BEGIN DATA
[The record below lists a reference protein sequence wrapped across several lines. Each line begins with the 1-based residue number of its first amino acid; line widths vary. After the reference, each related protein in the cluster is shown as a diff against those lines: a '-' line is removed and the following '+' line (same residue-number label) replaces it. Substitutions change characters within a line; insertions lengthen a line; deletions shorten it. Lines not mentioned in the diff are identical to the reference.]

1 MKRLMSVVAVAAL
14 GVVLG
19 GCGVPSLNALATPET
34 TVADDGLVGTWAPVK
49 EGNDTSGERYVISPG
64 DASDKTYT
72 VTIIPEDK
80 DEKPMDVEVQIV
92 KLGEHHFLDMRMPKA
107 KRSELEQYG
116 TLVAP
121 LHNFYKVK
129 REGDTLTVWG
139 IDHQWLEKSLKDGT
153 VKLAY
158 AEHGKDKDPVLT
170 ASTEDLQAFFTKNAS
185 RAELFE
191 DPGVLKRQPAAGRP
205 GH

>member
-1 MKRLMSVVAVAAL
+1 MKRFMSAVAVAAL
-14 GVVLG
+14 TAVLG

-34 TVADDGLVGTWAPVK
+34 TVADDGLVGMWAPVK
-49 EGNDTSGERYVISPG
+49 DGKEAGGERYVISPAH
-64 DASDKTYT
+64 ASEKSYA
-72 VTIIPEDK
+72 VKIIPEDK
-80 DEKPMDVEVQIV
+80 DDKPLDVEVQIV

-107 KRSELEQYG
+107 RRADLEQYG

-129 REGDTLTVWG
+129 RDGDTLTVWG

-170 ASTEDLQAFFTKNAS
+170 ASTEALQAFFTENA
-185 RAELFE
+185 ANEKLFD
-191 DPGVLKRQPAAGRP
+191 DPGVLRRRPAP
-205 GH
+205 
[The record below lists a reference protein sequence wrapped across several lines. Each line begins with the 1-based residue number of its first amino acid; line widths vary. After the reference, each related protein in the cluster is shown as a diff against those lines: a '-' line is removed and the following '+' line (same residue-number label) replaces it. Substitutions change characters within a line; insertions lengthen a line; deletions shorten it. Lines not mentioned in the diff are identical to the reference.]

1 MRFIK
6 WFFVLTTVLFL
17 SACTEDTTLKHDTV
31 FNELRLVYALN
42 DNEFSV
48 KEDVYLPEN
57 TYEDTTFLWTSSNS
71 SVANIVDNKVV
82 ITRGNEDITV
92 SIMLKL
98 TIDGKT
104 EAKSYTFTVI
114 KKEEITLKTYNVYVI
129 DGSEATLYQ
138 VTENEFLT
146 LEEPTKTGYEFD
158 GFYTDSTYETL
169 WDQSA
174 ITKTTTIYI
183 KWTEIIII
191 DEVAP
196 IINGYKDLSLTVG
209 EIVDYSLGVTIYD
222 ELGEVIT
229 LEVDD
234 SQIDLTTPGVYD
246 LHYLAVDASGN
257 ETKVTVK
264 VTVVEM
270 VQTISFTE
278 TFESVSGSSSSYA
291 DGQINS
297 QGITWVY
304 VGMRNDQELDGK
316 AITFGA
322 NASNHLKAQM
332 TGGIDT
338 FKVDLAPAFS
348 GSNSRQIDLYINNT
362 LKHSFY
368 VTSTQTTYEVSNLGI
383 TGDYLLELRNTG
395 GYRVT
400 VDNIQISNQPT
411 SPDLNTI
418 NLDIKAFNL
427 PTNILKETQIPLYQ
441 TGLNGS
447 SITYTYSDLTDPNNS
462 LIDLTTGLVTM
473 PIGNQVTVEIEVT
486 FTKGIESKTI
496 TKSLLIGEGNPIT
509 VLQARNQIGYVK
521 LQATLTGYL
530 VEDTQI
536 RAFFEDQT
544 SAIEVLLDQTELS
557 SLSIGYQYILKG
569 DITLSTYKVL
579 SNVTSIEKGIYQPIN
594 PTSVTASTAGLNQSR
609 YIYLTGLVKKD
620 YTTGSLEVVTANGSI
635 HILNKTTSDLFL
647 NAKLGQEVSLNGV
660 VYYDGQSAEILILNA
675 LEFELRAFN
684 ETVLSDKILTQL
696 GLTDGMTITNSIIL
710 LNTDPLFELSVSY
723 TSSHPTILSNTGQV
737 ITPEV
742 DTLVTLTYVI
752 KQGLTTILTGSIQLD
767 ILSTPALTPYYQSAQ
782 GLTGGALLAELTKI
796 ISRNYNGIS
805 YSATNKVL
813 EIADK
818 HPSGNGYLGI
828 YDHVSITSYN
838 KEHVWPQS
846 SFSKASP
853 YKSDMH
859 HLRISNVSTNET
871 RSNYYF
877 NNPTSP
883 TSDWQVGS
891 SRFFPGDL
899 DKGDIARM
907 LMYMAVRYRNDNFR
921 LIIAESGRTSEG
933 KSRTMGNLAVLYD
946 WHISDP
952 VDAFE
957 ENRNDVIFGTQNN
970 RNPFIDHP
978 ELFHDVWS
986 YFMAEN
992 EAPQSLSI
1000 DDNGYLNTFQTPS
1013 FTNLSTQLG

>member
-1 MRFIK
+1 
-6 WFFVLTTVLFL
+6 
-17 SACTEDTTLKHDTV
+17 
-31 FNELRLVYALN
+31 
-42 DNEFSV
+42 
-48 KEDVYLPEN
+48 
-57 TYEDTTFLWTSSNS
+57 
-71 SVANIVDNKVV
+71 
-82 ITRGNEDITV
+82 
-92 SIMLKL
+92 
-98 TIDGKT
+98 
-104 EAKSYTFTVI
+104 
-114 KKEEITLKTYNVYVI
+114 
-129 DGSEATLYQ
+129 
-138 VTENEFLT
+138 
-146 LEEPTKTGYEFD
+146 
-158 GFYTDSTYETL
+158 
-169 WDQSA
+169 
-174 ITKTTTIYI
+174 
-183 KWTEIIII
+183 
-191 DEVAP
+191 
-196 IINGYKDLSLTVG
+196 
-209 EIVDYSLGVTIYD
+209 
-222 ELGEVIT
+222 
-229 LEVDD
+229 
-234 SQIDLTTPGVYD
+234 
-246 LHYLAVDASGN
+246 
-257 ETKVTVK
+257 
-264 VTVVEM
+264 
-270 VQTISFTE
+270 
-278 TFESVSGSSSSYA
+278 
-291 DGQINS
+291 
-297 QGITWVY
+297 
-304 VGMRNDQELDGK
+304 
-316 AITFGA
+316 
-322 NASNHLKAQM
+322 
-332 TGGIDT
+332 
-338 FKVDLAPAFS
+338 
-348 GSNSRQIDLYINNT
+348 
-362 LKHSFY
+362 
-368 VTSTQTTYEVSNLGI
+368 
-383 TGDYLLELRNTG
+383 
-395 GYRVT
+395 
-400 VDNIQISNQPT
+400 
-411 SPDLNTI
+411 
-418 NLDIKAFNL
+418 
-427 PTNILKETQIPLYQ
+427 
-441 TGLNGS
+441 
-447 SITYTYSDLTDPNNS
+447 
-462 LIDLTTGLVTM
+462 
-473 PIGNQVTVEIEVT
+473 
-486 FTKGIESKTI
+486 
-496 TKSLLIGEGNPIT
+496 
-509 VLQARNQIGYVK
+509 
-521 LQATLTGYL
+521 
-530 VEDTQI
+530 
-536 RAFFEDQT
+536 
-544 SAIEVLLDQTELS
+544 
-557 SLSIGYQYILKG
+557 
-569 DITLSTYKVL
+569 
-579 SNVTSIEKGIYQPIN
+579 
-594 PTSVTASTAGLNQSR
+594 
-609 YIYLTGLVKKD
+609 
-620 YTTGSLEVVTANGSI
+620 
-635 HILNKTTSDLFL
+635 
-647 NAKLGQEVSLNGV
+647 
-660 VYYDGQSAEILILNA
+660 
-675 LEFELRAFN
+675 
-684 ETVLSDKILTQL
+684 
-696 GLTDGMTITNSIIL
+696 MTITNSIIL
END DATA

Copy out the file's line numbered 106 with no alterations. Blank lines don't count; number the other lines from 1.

536 RAFFEDQT